“But now our consciences will not let us do that, since we would be still making money from tobacco. So we decided to give up our right to this tobacco base altogether.”
If you were a tobacco raiser, would you make a similar decision? Jehovah’s witnesses have not attempted to set up rules and regulations as to what a person can or cannot do in these matters of employment. But in a number of cases individuals’ consciences have moved them to suffer material loss rather than be implicated in any way in the raising of tobacco. An elder in the Stanford, Kentucky, congregation explains how he came to feel about having any part in tobacco growing:
“For the past thirteen years I have rented out my tobacco base, and received one-half of the receipts. However, I no longer feel it is right to receive an income from a product that is proven to be detrimental to health. I cannot even conscientiously lease my tobacco base to another farmer—not even if I agreed to receive nothing in return. I am going to have absolutely nothing to do with tobacco in any way.”
Also, one of Jehovah’s witnesses in Brooks, Kentucky, writes: “As soon as I saw the illustration in The Watchtower of the man and the tobacco pile with the question, ‘Is it consistent to talk of neighbor love and yet to produce tobacco that may ruin your neighbor’s health?’ that was it for me. I sowed the tobacco spot of ground in alfalfa. No more tobacco in any form for me.”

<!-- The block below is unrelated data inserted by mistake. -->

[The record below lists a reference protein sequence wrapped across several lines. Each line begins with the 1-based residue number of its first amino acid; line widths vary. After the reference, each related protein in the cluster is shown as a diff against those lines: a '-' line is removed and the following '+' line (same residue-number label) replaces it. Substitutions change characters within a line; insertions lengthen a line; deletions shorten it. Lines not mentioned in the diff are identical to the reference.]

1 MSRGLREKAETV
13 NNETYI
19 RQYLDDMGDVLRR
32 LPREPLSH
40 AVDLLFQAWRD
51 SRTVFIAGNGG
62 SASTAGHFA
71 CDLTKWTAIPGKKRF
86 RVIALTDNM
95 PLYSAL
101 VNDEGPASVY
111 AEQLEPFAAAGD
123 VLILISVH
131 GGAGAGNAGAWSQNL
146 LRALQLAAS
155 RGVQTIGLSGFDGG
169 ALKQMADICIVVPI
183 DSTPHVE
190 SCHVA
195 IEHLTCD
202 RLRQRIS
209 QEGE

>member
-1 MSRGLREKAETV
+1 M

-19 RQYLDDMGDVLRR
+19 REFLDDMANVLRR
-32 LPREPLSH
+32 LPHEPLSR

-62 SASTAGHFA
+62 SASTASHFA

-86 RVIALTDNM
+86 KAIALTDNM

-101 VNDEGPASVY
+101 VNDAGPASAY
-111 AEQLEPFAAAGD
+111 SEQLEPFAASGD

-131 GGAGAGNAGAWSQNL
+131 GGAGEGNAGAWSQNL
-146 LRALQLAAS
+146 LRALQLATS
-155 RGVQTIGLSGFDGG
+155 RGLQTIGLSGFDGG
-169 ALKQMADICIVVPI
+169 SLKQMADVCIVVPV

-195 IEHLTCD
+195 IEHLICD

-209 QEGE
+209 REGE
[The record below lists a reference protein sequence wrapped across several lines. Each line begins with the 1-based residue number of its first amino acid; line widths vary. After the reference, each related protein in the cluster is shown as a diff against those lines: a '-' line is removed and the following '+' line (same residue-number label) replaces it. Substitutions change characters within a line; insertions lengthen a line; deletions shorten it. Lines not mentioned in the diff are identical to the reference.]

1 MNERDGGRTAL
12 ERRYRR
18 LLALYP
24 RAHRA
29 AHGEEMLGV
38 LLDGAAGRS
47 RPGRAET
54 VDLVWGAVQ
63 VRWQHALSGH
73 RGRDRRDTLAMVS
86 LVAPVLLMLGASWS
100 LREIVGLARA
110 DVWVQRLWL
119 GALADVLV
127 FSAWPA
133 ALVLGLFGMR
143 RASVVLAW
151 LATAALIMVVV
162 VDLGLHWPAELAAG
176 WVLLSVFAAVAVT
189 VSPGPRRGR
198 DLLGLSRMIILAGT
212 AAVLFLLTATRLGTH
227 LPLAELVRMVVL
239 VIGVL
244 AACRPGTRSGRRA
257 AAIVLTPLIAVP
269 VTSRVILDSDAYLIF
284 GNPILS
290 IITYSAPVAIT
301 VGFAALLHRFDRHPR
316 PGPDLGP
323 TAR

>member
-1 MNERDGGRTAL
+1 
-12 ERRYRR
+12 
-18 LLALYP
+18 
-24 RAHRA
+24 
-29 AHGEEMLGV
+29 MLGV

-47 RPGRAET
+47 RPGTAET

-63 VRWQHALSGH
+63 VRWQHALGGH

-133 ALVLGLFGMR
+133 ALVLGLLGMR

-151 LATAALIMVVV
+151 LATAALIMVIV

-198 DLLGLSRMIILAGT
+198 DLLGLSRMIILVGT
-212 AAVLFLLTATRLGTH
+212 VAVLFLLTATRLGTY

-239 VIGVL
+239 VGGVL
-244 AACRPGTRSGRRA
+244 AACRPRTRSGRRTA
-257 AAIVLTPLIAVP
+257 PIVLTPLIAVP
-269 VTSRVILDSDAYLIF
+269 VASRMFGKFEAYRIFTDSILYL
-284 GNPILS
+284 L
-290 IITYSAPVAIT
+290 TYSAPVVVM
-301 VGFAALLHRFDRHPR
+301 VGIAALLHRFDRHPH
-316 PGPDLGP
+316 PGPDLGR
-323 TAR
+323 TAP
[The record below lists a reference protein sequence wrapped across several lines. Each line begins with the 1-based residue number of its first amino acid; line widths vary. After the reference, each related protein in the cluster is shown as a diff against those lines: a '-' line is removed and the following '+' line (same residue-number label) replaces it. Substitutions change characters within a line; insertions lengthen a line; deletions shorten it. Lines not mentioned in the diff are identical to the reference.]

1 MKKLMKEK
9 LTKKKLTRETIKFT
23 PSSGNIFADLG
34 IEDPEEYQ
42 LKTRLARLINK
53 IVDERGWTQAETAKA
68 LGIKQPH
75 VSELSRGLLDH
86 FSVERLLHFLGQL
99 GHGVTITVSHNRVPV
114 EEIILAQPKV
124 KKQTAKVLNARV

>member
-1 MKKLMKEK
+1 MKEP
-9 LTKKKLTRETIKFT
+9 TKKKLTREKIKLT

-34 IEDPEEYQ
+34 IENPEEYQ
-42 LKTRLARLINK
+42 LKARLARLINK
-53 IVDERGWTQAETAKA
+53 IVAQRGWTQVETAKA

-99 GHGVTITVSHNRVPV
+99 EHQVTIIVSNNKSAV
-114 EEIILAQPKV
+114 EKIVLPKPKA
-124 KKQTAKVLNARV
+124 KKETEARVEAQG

A TEST OF FAITH
It is not easy, however, for some persons to make such an adjustment. Their whole livelihood has depended on tobacco. So for them to maintain a clear conscience has required real faith. This is evidenced by the example of the Christian elder in Wilmore, Kentucky, who writes:
“I am leaving the farm after many years. We have been raising cattle, grain and tobacco. Since our work was on a tenant basis, the landlord would still want tobacco raised. After considering carefully The Watchtower on conscience, we can no longer raise tobacco as we can see that this would not be in harmony with our showing love to our fellowman.